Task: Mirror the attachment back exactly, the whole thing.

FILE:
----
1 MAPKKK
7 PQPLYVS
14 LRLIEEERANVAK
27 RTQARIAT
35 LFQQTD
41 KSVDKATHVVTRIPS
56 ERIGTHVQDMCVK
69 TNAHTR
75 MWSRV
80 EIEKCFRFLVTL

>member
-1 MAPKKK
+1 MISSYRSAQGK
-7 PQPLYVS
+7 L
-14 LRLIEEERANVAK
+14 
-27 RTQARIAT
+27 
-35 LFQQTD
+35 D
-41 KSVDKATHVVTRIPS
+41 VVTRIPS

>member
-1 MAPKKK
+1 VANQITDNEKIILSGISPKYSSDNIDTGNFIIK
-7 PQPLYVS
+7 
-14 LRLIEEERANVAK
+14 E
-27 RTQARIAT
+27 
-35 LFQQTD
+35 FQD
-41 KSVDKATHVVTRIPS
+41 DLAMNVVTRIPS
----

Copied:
1 MAPKKK
7 PQPLYVS
14 LRLIEEERANVAK
27 RTQARIAT
35 LFQQTD
41 KSVDKATHVVTRIPS
56 ERIGTHVQDMCVK
69 TNAHTR
75 MWSRV
80 EIEKCFRFLVTL

>member
-1 MAPKKK
+1 MISSYRSAQGK
-7 PQPLYVS
+7 L
-14 LRLIEEERANVAK
+14 
-27 RTQARIAT
+27 
-35 LFQQTD
+35 D
-41 KSVDKATHVVTRIPS
+41 VVTRIPS

>member
-1 MAPKKK
+1 VANQITDNEKIILSGISPKYSSDNIDTGNFIIK
-7 PQPLYVS
+7 
-14 LRLIEEERANVAK
+14 E
-27 RTQARIAT
+27 
-35 LFQQTD
+35 FQD
-41 KSVDKATHVVTRIPS
+41 DLAMNVVTRIPS